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Wake for NYC police officer ... Tornadoes rip through Midwest ... Test vote in the Senate

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BETHPAGE, N.Y. (AP) — A wake will be held this afternoon for a New York City police officer killed in the line of duty. Twenty-five-year-old Officer Brian Moore died Monday after being shot in the head over the weekend. Moore and his partner had stopped a man suspected of carrying a handgun when the man opened fire on them. Moore's funeral will be held Friday.

UNDATED (AP) — Emergency officials say at least 12 people were injured when a tornado struck a trailer park near Oklahoma City. The twister was one of more than a dozen to rip through parts of Oklahoma, Kansas and Nebraska yesterday. A flash flood warning is in effect for parts of six counties in central Oklahoma until 9 o'clock local time this morning.

WASHINGTON (AP) — The Senate takes a test vote today on legislation that would give Congress a chance to review and possibly reject any final nuclear deal with Iran. The vote comes after months of wrangling over the legislation while the U.S. and five other nations engage in talks with Tehran. Negotiators have been hurrying to reach final agreement by June 30 on a pact to curb Iran's nuclear program in exchange for relief from economic sanctions.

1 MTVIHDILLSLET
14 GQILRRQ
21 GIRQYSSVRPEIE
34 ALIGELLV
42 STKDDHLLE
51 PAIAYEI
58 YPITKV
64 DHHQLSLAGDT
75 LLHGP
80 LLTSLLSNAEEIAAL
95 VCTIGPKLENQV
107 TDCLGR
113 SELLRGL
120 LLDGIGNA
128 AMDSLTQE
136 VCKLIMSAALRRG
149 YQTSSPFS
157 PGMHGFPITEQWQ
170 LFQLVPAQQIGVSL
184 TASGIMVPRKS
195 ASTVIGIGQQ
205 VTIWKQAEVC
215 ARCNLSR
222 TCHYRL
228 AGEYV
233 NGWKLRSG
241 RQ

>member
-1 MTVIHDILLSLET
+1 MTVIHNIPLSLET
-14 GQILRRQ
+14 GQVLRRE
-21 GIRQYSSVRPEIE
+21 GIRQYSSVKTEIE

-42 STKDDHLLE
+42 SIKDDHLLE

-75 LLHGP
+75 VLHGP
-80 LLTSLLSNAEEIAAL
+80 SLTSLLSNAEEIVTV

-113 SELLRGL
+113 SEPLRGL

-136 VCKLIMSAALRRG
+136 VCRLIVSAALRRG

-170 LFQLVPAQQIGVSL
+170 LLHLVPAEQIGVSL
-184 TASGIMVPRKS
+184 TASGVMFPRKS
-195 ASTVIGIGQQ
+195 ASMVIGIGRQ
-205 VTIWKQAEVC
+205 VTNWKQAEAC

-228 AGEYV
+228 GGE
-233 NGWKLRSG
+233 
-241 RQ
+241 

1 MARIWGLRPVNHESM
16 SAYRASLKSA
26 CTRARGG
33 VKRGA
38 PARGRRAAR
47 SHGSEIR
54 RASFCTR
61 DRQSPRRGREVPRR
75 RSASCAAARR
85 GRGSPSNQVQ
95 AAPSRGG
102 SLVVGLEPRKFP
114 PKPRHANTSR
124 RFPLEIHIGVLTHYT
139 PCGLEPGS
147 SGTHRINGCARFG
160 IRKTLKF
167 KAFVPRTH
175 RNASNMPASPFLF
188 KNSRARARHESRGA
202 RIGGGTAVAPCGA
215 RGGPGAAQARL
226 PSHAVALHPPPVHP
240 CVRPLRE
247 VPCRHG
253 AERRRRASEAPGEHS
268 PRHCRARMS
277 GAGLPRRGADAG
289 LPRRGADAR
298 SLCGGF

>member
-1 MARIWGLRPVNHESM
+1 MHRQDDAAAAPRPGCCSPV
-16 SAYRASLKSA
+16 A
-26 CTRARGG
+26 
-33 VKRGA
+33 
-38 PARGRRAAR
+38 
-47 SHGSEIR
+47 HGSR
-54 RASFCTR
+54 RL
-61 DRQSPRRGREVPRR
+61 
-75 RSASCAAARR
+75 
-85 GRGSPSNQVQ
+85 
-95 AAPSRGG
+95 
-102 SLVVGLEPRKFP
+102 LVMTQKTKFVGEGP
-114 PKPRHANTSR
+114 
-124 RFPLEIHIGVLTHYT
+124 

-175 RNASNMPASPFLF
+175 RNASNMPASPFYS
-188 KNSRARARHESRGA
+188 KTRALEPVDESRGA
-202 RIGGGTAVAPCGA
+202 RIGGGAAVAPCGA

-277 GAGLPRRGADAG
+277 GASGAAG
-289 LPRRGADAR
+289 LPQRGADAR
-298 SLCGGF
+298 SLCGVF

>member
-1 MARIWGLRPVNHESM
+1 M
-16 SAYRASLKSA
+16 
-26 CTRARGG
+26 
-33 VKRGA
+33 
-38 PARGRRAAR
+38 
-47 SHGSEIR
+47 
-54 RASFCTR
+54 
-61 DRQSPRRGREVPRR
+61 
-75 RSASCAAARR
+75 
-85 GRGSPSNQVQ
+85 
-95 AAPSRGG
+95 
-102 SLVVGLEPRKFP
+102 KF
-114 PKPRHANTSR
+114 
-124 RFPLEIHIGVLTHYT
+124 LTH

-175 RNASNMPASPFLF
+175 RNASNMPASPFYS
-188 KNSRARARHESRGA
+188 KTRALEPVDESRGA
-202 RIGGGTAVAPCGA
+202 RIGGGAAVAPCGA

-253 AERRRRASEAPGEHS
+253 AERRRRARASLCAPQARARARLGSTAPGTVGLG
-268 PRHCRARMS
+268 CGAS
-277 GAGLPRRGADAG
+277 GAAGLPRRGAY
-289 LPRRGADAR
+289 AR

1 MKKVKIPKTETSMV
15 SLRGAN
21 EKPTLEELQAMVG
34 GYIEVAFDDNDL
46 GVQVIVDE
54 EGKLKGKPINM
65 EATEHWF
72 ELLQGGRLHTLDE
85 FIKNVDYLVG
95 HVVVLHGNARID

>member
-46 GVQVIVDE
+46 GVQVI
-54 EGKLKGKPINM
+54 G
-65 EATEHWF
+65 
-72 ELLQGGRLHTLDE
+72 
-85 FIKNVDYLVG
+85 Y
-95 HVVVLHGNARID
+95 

HAZELWOOD, Mo. (AP) — A St. Louis man has been charged with killing a 19-year-old college student who put an ad in Craigslist to sell his sports car. Twenty-four-year-old Michael Gordon is being held on $1 million bond. Police say 19-year-old Taylor Clark, a sophomore engineering student at Southern Illinois University-Edwardsville, went missing after putting the ad in Craigslist. Authorities say Clark had traded emails with Gordon about the car.

WASHINGTON (AP) — Americans appear open to a softer immigration policy than Republican presidential candidates have preached in the past. A new AP-GfK Poll suggests that Republicans overwhelmingly want a candidate to reverse President Barack Obama's unilateral action to postpone deportations. But most surveyed could see themselves voting for someone who would keep that policy in place. Those surveyed favor a path to citizenship for people in the country illegally by 53 to 44 percent. And 50 percent support a path to legal status short of citizenship, while 48 percent oppose it.

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